If a student who does not have a disability is expelled for bringing a firearm to school, he can be expelled for one year (Neb. Rev. Stat. §79-283(4), 2008). If the student causes or attempts to cause personal injury to a school employee or student (except as provided in Neb. Rev. Stat. §79-267(3)) or brings a dangerous (non-firearm) weapon to school the expulsion can remain in effect of the rest of the semester in which the misconduct was committed and the next semester (Neb. Rev. Stat. §79-283(3), 2008). For all other misconduct, the student can be expelled for the remainder of the semester. If the misconduct occurred within 10 days of the end of the semester, then the student can be expelled for the rest of that semester and the next one (Neb. Rev. Stat. §79-283(2), 2008). If an expulsion is to remain in effect the next school year, then the hearing examiner must review the case. The specific requirements for this type of review pertain to the hearing examiner’s obligations and can be found in Neb. Rev. Stat. §79-283(5). The school board or superintendent may readmit the student to school if the hearing officer recommends this (Neb. Rev. Stat. §79-283(5), 2008).

As described earlier, students with disabilities may not be expelled if that would mean a cessation of the services, which are in their IEP. Often students with disabilities who would otherwise have been expelled are provided services at a different location or in an alternative setting.

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Can discipline decisions be appealed after a hearing if the student has been expelled or given a long-term suspension?

The Superintendent makes the decision on discipline. After the hearing examiner has made her or his findings, then the superintendent can change, revoke, or impose the hearing examiner’s recommendation in the superintendent’s report. However, what the superintendent chooses to do as a sanction can’t be more severe than what the hearing examiner recommended (Neb. Rev. Stat. §79-282, 2008).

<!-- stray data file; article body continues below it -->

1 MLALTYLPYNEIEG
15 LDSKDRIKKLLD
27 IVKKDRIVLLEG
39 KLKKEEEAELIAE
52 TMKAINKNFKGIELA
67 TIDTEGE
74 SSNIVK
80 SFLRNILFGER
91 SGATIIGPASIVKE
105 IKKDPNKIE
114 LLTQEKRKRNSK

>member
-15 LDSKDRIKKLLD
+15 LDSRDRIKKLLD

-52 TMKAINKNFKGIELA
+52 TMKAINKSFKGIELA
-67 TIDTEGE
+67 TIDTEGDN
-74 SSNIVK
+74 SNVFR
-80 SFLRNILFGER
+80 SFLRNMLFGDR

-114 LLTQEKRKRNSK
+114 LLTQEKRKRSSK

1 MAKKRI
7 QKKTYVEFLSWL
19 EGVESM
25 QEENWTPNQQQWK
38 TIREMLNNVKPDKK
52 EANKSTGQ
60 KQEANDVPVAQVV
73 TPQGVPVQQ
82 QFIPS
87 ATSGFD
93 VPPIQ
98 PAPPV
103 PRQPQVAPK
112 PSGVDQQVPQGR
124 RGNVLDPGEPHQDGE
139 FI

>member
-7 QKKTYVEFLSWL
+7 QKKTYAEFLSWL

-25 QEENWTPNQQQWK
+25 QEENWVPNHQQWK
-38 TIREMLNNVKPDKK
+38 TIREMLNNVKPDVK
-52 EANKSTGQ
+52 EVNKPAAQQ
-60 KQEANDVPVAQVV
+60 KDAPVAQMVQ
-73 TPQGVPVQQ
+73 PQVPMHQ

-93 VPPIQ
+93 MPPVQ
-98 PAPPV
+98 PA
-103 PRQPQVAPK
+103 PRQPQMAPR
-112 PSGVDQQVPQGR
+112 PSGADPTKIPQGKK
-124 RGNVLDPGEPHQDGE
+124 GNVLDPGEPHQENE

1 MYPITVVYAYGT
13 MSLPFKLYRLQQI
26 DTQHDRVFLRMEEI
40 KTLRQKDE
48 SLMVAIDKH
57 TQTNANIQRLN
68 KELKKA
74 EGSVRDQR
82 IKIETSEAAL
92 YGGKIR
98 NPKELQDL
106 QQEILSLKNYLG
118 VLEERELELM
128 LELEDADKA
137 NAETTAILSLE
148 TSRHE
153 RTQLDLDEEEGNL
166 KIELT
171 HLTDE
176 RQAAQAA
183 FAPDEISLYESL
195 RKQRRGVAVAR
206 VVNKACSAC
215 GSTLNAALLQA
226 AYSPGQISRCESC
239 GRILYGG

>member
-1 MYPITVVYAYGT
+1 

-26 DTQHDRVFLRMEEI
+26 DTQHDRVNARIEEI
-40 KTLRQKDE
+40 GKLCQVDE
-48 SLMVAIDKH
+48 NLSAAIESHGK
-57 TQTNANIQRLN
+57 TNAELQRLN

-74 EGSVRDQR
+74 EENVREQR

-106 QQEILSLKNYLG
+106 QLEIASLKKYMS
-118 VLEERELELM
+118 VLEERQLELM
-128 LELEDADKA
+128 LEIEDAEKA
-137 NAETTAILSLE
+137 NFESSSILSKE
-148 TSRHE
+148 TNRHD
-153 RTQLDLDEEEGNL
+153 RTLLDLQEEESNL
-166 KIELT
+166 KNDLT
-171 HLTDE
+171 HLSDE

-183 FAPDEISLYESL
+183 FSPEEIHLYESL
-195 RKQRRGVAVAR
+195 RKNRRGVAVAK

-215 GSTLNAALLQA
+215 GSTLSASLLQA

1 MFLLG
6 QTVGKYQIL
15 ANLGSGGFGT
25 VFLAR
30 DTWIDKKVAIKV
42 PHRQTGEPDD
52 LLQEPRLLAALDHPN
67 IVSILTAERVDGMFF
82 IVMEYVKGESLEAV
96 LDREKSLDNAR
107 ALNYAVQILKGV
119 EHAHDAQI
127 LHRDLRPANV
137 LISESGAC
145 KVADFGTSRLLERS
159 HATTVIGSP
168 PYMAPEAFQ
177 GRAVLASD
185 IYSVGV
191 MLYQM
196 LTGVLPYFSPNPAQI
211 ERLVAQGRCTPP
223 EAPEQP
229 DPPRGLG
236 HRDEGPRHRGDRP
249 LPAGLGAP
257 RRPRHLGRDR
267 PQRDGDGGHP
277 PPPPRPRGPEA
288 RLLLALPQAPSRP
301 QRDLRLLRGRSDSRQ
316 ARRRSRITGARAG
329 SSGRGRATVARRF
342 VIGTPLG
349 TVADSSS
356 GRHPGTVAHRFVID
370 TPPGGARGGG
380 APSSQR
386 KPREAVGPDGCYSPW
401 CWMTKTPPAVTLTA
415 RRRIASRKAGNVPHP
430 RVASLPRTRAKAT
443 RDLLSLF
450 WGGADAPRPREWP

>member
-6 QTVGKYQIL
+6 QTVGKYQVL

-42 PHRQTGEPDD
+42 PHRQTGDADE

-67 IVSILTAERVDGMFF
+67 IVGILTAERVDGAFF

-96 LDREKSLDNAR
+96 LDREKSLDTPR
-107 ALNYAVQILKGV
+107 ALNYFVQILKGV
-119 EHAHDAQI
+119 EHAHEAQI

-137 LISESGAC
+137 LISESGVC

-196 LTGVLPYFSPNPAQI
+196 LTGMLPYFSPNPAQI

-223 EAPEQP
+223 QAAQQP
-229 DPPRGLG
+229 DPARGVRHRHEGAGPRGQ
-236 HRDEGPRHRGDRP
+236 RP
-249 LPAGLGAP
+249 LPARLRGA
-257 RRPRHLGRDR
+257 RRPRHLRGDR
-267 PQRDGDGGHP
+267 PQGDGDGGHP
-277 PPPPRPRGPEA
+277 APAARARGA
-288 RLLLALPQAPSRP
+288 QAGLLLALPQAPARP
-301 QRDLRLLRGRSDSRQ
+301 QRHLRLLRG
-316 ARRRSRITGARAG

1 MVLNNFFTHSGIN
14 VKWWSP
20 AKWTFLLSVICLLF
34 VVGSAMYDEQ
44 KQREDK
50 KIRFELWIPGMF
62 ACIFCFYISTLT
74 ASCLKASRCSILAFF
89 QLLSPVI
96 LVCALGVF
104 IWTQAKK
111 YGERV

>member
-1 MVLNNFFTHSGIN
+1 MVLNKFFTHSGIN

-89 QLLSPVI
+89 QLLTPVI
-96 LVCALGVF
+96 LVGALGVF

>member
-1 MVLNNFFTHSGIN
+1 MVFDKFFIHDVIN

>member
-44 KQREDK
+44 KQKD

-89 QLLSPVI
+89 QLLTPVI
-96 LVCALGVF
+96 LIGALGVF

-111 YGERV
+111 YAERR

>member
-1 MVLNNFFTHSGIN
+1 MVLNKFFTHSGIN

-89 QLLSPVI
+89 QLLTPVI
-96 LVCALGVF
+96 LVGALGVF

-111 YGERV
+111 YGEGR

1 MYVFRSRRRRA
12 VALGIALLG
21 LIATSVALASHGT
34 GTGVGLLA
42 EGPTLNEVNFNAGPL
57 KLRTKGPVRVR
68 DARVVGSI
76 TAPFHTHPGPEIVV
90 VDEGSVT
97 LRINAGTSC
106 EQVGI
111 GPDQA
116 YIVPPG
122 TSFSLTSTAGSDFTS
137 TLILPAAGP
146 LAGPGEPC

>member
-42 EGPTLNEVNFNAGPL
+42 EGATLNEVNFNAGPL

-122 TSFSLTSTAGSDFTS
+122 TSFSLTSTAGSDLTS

The findings of the hearing examiner and the decision of the superintendent both must be sent by certified or registered mail to the parents (Neb. Rev. Stat. §79-283(1), 2008). Upon receipt of the superintendent’s decision to expel the student, the student may request an appeal to the school board within seven days. The hearing before the school board must be held within ten days of receipt of the student’s request (Neb. Rev. Stat. §79-285, 2008). The school board can accept new information at this hearing. However, they may not impose a sanction more severe than the hearing officer’s recommendation (Neb. Rev. Stat. §79-286, 2008).

The school board’s decision must be sent by certified mail to the student and parents (Neb. Rev. Stat. §79-287, 2008). If the parent or school district is still dissatisfied by this hearing they may seek judicial review. Neb. Rev. Stat. §79-289 through 79-292 covers this procedure. Parents and students with disabilities may seek mediation or appeal directly to federal district court.

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Does the school district have a requirement for continuing to provide education for expelled student during the time that they are expelled?

As noted earlier students with disabilities must continue to be provided basic educational services including those identified in their Individualized Education Program (IEP) even if they otherwise would have been expelled. However some states including Nebraska, also requires some educational services to be extended to all other students who are expelled or suspended long term. Nebraska Revised Statute §79-266(1) states that beginning on July 1, 1997, “each school district shall have an alternative school, class, or educational program or the procedures of subsection (2) of this section available or in operation for all expelled students” (2008). See the Policy Q & A on School Discipline for specific details of this requirement, and the Strategy Briefs on Discipline Recovery and Alternative Schooling for additional information about these types of programs.